Friday, April 29, 2005

Quote for today (Canadian political situation)

"This is not a Parliament. It is more like a bad episode of 24."

-Canadian (really a Newfie)
political commentator Rex Murphy on
last night's CBC newscast, The National

Garlic oil-miracle cure

I just wanted to point out that garlic oil seems to be a miracle cure for an ear infection. My ear infection, which I mentioned yesterday, is not completely gone, but my condition is drastically improved.

Last night, Nicole poured a few drops of garlic oil down my ear, and we let it sit immobile for a few minutes. Then all the filth and infection in my ear came out with relative ease, even though there was quite a lot of it. Today, my ear feels a whole lot better.

Garlic oil: If the drug companies controlled its distribution, it would be worth thousands of dollars an ounce.

Press conference

The President had a prime time press conference last night, something that is significant because this President rarely has them. The primary purpose of the sudden call was to address the issue of Social Security reform, the Sacred Cow that threatens to make George W. Bush an extremely unpopular leader overnight.

One thing that people have to give Bush credit for is that he is willing to deal with the issue of Social Security when previous Chief Executives and members of Congress were afraid to touch it for fear of what it would do to their political future or their historical legacy. The President has even said that he wants to establish an income-based system of Social Security distribution. In other words, the less money you make when you work, the more Social Security you will receive, whereas if you make more money, the government presumes that you can better afford to save for retirement and you will receive less.

What is the Democrats' reaction to this? Well, that party has cried for an income-based distribution of Social Security for years. Now that the Republicans have agreed to such a thing, the Democrats are crying that the GOP wants to rob "some Americans" of their Social Security. The Democrats remain the party of political opportunism.

Thursday, April 28, 2005

Some of my favorite pictures of the Pope

Our Holy Father has always been loyal to the Magesterium

"Truth is not subject to a majority vote."

"Protestant brothers and sisters, listen up...all your base are belong to us!"

How could you not trust this face?

"Remember now...God loves you, and His Church does too!"

This man knows how to "Pope!"

A reminder

I just wanted to take a moment to remind readers that, while these pages can be viewed with Internet Explorer, they are best viewed with the latest version of Mozilla or Netscape.

Of ear infections and Canadian elections

For those of you who are regular readers of mine here at the World, you know that this is an unusually late hour in the day for me to be delivering a first post on this blog. Unfortunately, I had a project that demanded my time and attention this morning, and that delayed the time in which I could get online to post.

In addition, I seem to have come down with an ear infection this morning. It has been years since I have had one, and man is it painful. Needless to say, your right ear being in constant pain does not lend itself to quality writing abilities. Fortunately for me (but not for Nicole) she had an ear infection earlier this year, which means that the drops are still around the house, and are about to be put to good use.

Despite Canadian Prime Minister Paul Martin's deal with the New Democratic Party to save his Government, Canadians may be headed for an election yet. Conservative Leader Stephen Harper says he will attempt to bring the Government down at the "earliest possible opportunity." Harper knows that on a motion of no-confidence, he'll have the support of the Bloc Quebecois. It sounds like he is also banking on the support of at least two of the three independent MPs, which would mean that he does not need to worry about which way the NDP might vote.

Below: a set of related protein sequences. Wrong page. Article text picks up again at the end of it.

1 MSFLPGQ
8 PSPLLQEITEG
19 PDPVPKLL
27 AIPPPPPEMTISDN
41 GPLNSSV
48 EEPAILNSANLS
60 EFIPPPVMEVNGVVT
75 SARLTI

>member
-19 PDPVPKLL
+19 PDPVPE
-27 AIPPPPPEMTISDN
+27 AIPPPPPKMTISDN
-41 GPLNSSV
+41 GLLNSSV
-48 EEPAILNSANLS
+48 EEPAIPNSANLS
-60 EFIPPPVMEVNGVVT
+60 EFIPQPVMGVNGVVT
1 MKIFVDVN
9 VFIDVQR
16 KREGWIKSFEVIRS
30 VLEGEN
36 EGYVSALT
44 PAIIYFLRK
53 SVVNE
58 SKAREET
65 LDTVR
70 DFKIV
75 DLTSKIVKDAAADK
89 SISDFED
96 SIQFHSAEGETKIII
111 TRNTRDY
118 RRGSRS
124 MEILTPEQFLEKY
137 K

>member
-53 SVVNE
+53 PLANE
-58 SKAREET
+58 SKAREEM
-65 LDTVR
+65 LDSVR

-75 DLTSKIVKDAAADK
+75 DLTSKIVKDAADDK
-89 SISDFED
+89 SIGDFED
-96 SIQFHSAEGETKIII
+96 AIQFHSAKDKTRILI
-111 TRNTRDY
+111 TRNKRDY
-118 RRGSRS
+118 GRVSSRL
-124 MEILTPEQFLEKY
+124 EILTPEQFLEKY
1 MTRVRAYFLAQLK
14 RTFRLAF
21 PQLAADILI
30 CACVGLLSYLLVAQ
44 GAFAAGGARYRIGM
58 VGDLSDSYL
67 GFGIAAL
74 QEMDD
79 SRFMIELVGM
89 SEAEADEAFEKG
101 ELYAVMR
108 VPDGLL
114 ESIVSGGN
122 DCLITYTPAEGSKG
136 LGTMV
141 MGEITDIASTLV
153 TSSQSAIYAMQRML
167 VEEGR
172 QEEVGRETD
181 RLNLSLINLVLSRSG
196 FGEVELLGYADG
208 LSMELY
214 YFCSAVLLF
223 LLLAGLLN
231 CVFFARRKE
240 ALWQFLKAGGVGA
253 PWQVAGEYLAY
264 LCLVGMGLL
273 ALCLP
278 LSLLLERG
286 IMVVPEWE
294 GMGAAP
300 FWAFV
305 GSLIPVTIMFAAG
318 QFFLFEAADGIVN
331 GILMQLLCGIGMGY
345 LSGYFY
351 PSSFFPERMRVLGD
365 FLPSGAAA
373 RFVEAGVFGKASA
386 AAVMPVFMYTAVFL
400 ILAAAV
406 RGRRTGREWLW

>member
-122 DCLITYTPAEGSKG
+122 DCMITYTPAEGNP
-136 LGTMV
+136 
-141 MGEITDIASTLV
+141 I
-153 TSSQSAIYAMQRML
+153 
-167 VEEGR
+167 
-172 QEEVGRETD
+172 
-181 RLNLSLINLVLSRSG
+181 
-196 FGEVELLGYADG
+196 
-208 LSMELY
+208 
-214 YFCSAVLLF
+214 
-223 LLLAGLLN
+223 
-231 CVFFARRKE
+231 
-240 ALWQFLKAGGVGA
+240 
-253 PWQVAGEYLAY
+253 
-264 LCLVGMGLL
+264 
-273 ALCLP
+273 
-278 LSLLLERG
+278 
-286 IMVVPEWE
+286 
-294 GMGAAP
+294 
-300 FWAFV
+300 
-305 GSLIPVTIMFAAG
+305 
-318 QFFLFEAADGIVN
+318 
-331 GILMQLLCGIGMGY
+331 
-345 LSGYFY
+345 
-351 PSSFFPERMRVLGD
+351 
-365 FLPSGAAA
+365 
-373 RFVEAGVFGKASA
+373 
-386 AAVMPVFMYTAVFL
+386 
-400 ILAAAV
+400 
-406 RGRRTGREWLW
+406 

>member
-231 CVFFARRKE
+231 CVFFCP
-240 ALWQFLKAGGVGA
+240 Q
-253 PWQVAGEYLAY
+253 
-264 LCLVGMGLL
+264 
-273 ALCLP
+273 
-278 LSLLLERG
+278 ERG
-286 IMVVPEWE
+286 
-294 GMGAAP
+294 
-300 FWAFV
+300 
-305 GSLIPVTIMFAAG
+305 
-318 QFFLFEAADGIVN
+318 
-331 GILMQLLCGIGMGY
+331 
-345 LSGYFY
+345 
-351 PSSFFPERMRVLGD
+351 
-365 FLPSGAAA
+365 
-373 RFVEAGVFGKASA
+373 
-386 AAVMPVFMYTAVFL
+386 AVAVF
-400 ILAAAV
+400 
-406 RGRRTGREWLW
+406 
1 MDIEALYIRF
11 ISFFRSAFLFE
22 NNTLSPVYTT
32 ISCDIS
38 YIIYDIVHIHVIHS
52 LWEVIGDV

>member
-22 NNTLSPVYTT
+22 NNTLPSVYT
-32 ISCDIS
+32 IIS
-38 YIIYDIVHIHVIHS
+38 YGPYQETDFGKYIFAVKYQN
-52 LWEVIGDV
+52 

Wednesday, April 27, 2005

Entitlement culture

To hear some people talk about Social Security, you'd think that the system is just dandy, in fact, you'd think that the largest influx of retirees in world history (let alone the U.S.) were about to flood the system. The reality, of course, is that Social Security is in a great deal of long-term trouble. The Democrats don't want to admit that the problem is a serious one (the osterich syndrome), and the Republicans don't want to go into too much detail about how serious the problem is for fear that the GOP will alienate a key constituency, since many older voters vote Republican (and they turn out to vote).

The other problem is the AARP, the country's largest lobbying group, which represents Americans 50 and older. To that organization's credit, they are truly non-partisan, caring only that both parties pay attention to the concerns of seasoned citizens. Since the Depression, our nation has created such an entitlement culture that there are very few of us who have not utilized some sort of government entitlement whether we realize that fact or not. We, as a people, believe that we are entitled, through our elected representatives, to vote ourselves largesse from the federal and state treasury. Bankruptcy of the state and economic collapse be damned, we want our check. The members of the AARP have been conditioned to accept the fact that they are entitled to a Social Security check each month, whether they have prepared for their retirement or not.

I don't want readers to take me wrong, here. I don't favor abolishing Social Security or getting rid of various and sundry programs. The only reason I don't favor this is because the entitlement culture has become so ingrained in the modern American psyche that it would take generations upon generations to wash away. People in this country need to realize that if you want something like Social Security or any other so-called entitlement, such things can only be maintained when both the government and the people practice fiscal responsibility. We cannot expect government to give us the best care when we are sick or old, because government will always do an inferior job in seeking to save a buck. If we as a people want the kind of social care that we say and believe that we deserve in America, then we ourselves must take the lead in providing that care for ourselves.

Canada update

In a sense, it is not a surprise for me to write here that the Liberal Government of Canada will survive, at least in the short term. It will do so because Paul Martin simply used taxpayer money to buy his way out of an election by bargaining with the Marxist NDP.